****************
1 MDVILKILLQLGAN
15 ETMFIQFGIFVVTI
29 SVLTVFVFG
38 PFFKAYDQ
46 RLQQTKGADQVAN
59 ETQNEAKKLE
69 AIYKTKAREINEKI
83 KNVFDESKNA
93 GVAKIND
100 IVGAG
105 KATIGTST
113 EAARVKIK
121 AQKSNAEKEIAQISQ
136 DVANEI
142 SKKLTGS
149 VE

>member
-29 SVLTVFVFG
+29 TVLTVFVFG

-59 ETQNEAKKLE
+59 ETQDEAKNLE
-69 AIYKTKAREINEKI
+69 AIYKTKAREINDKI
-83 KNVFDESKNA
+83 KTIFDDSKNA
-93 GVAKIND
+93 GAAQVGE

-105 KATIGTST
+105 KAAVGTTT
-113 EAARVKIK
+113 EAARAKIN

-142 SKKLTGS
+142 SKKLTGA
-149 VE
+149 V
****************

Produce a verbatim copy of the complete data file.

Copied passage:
1 MDVILKILLQLGAN
15 ETMFIQFGIFVVTI
29 SVLTVFVFG
38 PFFKAYDQ
46 RLQQTKGADQVAN
59 ETQNEAKKLE
69 AIYKTKAREINEKI
83 KNVFDESKNA
93 GVAKIND
100 IVGAG
105 KATIGTST
113 EAARVKIK
121 AQKSNAEKEIAQISQ
136 DVANEI
142 SKKLTGS
149 VE

>member
-29 SVLTVFVFG
+29 TVLTVFVFG

-59 ETQNEAKKLE
+59 ETQDEAKNLE
-69 AIYKTKAREINEKI
+69 AIYKTKAREINDKI
-83 KNVFDESKNA
+83 KTIFDDSKNA
-93 GVAKIND
+93 GAAQVGE

-105 KATIGTST
+105 KAAVGTTT
-113 EAARVKIK
+113 EAARAKIN

-142 SKKLTGS
+142 SKKLTGA
-149 VE
+149 V